Dangerous Liaison: Operational Technology and IT Networks
Many of today’s threats are a result of vulnerabilities arising from the interconnection of cyber-physical systems. Bad actors take advantage of the blurred lines between cybersecurity that is focused on protecting IT networks and physical security that utilizes operational technology (OT). The surge of ransomware attacks illustrates the point and none better than the Colonial Pipeline assault that prompted the company to shutdown 5,500 miles of pipeline for five days. According to the company, they wanted “to isolate and contain the attack to help ensure the malware did not spread to the Operational Technology network, which controls pipeline operations.” Not only did Colonial pay a $5 million ransom to its attackers, now the company faces a class-action lawsuit because of fuel shortages caused by the shutdown. (Note: The Justice Department announced that it seized bitcoins valued at approximately $2.3 million as the part of the alleged ransom payment.)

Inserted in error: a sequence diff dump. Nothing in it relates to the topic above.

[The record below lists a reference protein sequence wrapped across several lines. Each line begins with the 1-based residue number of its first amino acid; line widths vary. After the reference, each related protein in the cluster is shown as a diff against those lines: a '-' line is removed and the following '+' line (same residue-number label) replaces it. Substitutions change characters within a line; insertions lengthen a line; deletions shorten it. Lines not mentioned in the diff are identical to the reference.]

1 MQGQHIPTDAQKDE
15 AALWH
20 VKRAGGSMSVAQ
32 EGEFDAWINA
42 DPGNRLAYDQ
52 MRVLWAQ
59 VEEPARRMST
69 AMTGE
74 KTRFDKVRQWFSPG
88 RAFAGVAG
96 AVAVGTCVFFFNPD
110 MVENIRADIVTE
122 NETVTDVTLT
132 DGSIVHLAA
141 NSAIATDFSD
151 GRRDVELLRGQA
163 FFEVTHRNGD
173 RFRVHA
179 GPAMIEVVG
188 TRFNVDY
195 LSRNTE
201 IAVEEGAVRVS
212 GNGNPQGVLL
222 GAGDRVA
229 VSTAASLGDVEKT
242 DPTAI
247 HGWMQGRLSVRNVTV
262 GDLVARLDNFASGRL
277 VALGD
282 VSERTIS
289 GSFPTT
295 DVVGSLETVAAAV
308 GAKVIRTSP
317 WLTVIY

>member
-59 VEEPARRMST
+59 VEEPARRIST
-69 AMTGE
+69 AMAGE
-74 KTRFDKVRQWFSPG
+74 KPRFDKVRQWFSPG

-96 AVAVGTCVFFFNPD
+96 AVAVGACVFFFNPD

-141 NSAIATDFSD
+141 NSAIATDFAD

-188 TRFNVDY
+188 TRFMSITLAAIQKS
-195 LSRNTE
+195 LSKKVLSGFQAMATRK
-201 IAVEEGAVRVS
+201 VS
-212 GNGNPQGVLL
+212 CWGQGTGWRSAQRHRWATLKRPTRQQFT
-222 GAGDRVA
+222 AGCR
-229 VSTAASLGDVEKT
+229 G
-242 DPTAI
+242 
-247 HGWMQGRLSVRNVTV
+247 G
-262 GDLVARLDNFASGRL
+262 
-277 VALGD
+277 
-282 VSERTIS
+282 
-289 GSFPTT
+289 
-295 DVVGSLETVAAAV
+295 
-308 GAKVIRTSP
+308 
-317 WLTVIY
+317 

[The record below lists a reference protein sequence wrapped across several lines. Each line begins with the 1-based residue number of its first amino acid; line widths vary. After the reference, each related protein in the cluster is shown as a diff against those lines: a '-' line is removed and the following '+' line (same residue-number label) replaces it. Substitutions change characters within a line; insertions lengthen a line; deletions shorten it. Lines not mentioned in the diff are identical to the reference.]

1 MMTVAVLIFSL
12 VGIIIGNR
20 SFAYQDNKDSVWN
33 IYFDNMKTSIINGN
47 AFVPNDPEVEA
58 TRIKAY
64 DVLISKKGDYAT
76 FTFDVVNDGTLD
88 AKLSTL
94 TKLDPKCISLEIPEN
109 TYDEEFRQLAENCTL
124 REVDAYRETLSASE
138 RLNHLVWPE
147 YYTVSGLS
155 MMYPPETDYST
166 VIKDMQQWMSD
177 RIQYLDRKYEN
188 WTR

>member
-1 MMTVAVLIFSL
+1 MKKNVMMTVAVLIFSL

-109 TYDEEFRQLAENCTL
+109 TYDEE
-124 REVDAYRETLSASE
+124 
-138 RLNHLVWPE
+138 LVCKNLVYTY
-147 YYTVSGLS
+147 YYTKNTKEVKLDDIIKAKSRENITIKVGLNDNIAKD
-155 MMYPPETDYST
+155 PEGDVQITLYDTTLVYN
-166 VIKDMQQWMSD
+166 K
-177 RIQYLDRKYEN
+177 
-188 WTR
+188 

OT such as access control and video surveillance systems, intrusion alarms, and home systems like video doorbells, HVAC and home automation systems, often has connections to IT networks. In some cases, IT management may not be aware of the interconnectivity of the two systems. Insite has issued a briefing with tips to mitigate risks that arise from these dependencies, including implementing robust segmentation protocols between IT and OT networks.
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